Our Approach

We’re so glad you’re here!

Since 2003, SVARA has been a place where those who once felt like outsiders become insiders for the first time. To learn in our bet midrash is to realize that we are not just going to be allowed to sit at the table of Jewish learning and decision-making, but that it is essential that we be there.

Why Talmud?

SVARA is a traditionally radical yeshiva dedicated to the serious study of Talmud through the lens of queer experiences.

SVARA’s unique pedagogy makes Talmud study in the original accessible—for the first time in Jewish history—to all who want to learn, including those who have just learned their alef-bet. At SVARA, everyone—queer, straight, trans, cis, alef-bet beginners, experienced talmudists, secular, religious, Jews, non-Jews—everyone learns together in a mixed-level bet midrash that recognizes as crucial the insights of all those on the margins. 

At SVARA, we see Talmud study as a spiritual practice for developing radically empathic, mature, evolved human beings who will create a more just, peaceful, and healthy world. We believe that radically courageous, compassion-driven change is native to the tradition, that the Talmud is a handbook for how to do that, and that the study of it also shapes us into the kinds of people equipped to do it. 

Talmud for the 99%

SVARA seeks to bring serious, rigorous, traditionally radical Talmud study to a queer, outsider audience, and, ultimately, to change the way Talmud is learned and taught in the world, to everybody.

We create a space in which people historically excluded from the tradition can engage in intimate and intense conversation with it—and each other. By facilitating a space where everybody can learn the texts that have shaped Judaism for the past 2,000 years, we believe that we will create players in shaping the next chapter of Judaism, and our society as a whole. As more and more individuals gain knowledge of how Judaism works, especially those who have been excluded from Jewish learning in the past, we will be able to build a stronger, more empathic, better Judaism for the future, and a more peaceful and just world.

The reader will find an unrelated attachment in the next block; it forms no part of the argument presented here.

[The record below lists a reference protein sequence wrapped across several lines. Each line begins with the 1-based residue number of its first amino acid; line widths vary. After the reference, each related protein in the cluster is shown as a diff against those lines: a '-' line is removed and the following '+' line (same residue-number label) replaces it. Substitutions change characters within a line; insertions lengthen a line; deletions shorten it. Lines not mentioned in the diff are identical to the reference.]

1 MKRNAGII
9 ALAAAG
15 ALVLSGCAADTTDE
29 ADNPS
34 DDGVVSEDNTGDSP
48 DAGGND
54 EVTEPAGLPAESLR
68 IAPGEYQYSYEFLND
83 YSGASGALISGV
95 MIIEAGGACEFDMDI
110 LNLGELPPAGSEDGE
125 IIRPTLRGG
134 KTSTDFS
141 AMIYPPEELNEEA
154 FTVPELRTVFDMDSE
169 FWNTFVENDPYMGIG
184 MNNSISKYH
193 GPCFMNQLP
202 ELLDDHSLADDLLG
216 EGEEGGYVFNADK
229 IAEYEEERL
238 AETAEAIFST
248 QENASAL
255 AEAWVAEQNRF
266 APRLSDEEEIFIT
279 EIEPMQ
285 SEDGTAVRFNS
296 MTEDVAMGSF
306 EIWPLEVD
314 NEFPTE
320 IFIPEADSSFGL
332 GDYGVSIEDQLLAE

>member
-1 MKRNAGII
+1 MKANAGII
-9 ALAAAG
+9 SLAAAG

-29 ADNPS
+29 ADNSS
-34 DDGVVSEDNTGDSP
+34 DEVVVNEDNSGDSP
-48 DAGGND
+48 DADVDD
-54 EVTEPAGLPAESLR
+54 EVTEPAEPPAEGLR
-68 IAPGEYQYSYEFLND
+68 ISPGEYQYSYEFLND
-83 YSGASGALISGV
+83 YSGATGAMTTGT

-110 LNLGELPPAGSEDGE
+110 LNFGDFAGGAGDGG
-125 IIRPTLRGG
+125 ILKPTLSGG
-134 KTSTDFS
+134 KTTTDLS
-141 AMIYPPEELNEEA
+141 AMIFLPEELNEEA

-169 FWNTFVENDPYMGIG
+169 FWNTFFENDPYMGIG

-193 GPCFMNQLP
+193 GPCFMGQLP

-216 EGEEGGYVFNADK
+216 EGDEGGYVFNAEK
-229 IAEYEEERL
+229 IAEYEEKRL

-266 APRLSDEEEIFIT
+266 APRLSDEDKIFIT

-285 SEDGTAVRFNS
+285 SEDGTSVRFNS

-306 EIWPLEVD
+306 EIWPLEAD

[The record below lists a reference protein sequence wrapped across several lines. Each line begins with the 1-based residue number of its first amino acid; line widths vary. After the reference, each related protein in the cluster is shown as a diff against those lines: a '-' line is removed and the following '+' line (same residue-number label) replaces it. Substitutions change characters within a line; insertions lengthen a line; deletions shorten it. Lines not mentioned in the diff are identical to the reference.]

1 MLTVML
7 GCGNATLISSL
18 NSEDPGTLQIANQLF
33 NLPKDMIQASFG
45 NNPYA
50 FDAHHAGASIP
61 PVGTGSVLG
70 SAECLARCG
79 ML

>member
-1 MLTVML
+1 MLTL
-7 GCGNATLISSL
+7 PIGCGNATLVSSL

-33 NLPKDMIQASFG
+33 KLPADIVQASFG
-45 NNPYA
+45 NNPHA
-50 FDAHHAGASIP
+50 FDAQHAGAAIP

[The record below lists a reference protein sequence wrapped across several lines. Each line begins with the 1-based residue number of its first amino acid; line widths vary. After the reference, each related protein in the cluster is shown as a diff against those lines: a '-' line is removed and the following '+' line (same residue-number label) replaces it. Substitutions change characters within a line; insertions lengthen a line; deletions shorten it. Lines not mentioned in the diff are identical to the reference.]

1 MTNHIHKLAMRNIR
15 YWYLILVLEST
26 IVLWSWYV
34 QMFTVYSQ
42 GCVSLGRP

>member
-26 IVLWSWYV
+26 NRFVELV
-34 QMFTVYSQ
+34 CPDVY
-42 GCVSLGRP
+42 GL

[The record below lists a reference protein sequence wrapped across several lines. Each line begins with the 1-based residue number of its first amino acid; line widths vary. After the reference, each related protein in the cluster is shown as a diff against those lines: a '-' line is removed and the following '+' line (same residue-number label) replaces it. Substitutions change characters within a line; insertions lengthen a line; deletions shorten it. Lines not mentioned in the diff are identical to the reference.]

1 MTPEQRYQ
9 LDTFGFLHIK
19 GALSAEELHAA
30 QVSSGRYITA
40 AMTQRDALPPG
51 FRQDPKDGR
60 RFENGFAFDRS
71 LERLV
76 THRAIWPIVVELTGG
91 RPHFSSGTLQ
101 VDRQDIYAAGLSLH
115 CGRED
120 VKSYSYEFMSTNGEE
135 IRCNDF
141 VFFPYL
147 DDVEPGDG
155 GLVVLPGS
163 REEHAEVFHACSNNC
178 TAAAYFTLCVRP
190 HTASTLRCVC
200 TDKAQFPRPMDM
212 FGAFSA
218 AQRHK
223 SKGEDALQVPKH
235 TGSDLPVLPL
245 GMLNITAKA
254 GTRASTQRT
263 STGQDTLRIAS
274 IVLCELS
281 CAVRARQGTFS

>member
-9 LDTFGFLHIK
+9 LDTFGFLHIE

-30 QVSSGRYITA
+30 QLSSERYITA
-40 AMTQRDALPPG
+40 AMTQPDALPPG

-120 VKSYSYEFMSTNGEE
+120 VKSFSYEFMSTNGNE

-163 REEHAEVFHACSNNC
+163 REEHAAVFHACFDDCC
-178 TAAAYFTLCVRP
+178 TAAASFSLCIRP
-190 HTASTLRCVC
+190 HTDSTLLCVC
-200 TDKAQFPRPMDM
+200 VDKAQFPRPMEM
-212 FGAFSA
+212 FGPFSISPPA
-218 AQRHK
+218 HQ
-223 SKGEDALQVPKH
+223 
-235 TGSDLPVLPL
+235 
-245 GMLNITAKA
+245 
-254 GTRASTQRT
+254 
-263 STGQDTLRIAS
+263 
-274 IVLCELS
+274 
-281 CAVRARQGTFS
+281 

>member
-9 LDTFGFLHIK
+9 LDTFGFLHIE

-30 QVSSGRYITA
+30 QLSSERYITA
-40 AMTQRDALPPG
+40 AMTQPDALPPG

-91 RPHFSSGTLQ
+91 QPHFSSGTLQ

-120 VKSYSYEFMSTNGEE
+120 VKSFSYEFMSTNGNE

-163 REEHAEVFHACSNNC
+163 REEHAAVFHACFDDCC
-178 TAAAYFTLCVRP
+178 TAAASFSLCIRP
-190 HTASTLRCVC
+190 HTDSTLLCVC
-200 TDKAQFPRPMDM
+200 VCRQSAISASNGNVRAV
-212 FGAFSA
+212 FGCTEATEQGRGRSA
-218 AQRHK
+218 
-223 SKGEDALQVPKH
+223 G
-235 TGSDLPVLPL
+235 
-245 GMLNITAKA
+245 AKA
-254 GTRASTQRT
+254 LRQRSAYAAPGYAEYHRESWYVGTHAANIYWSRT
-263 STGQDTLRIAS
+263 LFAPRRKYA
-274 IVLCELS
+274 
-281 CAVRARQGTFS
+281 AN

For almost two millennia, the Talmud’s intellectual, moral, and spiritual tools have been available to just 1% of the Jewish population. SVARA exists to bring it to the other 99%—and beyond.

Our Community

SVARA engages an intersectional cohort of learners across age, gender, sexuality, race, and ability. We’re creating an intergenerational community of learners whose ages span eight decades, accessible to folks with a diversity of foundational knowledge.

What Happens in the Bet Midrash

When we come together in the bet midrash, our learning follows a regular flow:

What is chevruta?

  • A framework for intimate connection with another human being, with the text, and with the tradition. Chevruta is the partnership as well as the people in the partnership! For example, you study in chevruta – with a partner – and you have a chevruta – a partner!)
  • A spiritual technology for developing radical empathy and interdependence
  • Interactive, engaging, busy, immersive, with both chevrutas feeling totally present to the relationship and the learning
  • When done with rigorous and clear expectations of text mastery, chevruta  becomes a profoundly meditative and empowering experience.
Two chevrutas hold hands across the table in the bet midrash. The person on the left has brown hair and is wearing a mustard yellow sweater. The person on the right has blonde hair and is wearing a white long-sleeved shirt. They smile tenderly at each other.

What is shiur?

  • The group discussion section during which the text is unpacked, word by word
  • Careful attention is paid not only to what each word means but how each word means what it means
  • Larger ideas and implications of the text are also explored in a freewheeling discussion
Ten people sit at a table in the bet midrash. Everyone appears to be in lively conversation, with some folks looking towards the text in front of them while others look at their chevruta across the table.

What is chazara?

  • The process of reviewing a text, in chevruta, to complete understanding and deep ownership
  • A diagnostic process designed to help you understand what you thought you understood but really don’t, and where your gaps in understanding are
  • The process of you becoming the text

What is recitation?

  • Sharing, out loud, the text you’ve come to own—in the original, in perfect rendition of the original but voiced through you
  • The last step of the chazara process
  • The first thing that happens in each shiur before the new material is unpacked
A group of people sit around a table in the bet midrash. Folks appear to be clapping up a person in the middle of the frame, who smiles and glances down at the volume of Talmud in front of them. Everyone is smiling and glancing towards the person in the center.